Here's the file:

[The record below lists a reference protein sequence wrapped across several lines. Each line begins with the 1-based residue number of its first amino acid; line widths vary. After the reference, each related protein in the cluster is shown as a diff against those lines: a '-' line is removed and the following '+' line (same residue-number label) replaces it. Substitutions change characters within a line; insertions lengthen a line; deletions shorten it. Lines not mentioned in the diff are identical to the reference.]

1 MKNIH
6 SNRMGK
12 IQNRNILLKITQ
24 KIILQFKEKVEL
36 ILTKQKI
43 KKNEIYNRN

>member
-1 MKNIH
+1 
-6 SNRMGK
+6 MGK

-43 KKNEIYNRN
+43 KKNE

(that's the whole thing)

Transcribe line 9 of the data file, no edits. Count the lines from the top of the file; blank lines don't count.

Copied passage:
-1 MKNIH